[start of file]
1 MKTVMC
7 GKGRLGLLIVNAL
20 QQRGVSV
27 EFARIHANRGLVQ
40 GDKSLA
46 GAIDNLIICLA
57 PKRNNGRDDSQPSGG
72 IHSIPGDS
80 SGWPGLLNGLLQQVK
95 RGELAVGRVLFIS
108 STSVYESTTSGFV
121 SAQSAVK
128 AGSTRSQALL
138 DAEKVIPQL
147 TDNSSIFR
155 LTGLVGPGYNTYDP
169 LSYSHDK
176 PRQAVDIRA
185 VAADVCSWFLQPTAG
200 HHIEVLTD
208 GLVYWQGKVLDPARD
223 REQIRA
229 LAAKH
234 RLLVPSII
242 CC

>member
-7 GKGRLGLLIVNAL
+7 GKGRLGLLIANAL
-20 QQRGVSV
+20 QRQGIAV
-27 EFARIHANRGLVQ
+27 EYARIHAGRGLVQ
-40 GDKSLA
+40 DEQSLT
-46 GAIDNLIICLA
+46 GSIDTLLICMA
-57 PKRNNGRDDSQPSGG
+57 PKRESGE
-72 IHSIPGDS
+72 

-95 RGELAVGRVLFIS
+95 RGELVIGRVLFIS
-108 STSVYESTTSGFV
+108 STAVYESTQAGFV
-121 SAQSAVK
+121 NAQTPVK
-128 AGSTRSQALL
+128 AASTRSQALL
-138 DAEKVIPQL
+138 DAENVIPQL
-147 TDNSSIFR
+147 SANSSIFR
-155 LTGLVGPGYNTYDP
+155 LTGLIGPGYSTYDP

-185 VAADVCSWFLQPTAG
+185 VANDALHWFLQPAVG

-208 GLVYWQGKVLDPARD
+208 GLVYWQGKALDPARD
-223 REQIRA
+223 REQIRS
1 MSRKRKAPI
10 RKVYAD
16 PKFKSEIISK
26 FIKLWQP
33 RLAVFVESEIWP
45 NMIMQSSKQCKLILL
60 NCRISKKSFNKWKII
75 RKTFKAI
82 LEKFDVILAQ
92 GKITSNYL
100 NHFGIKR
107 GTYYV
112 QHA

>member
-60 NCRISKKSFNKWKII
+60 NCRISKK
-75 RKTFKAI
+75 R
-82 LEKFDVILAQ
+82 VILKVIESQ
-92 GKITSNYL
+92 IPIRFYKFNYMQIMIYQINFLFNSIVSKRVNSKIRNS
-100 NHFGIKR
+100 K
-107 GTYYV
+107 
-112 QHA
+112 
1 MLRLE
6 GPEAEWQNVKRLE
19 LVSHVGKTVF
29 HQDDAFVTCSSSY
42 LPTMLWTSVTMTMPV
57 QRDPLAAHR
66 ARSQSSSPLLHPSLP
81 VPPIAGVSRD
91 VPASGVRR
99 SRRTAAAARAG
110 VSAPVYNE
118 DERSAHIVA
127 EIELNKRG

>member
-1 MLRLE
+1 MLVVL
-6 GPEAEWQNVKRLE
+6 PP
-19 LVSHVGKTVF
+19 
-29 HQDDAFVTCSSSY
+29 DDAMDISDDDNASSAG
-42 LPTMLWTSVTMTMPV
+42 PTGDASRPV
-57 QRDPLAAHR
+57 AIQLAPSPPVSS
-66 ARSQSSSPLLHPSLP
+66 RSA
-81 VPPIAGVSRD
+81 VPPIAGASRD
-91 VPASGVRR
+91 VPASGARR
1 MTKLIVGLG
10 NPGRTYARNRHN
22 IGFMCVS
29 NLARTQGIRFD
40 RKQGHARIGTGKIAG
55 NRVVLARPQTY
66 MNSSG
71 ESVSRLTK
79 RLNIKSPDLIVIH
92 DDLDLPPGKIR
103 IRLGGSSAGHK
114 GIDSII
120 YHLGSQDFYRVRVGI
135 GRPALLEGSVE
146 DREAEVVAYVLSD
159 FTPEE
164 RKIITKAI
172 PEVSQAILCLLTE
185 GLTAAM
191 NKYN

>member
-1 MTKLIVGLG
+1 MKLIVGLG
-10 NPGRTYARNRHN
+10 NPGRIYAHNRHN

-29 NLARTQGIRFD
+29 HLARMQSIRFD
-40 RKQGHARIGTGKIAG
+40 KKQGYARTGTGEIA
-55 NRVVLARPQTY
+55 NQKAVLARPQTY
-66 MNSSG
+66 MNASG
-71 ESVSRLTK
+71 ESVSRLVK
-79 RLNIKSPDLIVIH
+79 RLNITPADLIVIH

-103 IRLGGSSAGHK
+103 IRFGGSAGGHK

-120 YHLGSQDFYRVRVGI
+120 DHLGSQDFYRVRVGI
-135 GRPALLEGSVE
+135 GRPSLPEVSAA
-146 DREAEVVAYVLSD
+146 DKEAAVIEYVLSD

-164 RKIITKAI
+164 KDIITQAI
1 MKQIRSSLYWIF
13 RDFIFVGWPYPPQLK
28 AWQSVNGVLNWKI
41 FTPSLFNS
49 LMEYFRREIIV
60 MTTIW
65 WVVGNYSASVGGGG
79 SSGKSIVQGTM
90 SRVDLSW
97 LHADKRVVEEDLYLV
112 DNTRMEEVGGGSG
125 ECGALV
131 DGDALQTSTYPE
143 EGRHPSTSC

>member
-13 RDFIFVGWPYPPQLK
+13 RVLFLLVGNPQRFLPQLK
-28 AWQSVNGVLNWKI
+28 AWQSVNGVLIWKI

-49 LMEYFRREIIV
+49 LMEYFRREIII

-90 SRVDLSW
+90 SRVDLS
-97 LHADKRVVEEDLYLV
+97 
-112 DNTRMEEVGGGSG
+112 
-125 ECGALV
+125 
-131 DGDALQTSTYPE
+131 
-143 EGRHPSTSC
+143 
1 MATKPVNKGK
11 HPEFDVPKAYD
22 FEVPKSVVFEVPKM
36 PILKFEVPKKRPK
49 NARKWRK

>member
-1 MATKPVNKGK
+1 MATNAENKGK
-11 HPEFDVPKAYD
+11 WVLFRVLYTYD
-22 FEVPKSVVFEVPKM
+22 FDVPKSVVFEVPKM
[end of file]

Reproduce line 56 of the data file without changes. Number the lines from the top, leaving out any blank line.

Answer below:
+185 VANDALHWFLQPAVG